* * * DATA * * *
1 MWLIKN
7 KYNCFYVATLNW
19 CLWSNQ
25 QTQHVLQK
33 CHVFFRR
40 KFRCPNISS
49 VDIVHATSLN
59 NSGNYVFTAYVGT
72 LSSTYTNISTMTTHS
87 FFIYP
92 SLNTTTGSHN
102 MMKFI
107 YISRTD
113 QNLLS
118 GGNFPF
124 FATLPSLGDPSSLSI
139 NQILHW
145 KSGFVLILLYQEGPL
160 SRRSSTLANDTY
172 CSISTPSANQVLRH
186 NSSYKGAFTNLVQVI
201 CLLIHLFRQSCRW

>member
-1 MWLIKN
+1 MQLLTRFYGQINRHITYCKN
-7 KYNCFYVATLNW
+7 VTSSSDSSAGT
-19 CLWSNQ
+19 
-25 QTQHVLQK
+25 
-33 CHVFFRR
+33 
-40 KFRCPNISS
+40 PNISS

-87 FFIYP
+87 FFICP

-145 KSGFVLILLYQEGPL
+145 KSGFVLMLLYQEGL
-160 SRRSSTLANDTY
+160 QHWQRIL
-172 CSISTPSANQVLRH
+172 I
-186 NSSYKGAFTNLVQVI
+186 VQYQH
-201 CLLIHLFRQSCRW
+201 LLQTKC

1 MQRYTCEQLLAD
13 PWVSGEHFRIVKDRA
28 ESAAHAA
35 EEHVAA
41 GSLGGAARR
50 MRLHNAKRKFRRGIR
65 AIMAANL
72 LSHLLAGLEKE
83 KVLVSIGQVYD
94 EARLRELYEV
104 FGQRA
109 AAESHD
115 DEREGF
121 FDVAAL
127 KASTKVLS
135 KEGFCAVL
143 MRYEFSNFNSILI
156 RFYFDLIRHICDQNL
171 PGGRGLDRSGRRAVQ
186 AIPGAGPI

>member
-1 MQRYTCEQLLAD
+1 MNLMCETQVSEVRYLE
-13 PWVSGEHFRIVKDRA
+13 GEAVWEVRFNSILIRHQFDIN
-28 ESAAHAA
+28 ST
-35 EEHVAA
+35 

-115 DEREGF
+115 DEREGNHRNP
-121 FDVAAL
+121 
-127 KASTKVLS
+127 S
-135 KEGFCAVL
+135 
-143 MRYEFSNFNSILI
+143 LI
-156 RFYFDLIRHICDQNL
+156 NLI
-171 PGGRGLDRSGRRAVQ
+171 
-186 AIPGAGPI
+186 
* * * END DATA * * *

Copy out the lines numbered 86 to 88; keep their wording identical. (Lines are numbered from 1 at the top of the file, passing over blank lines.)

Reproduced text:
+143 LI
-156 RFYFDLIRHICDQNL
+156 NLI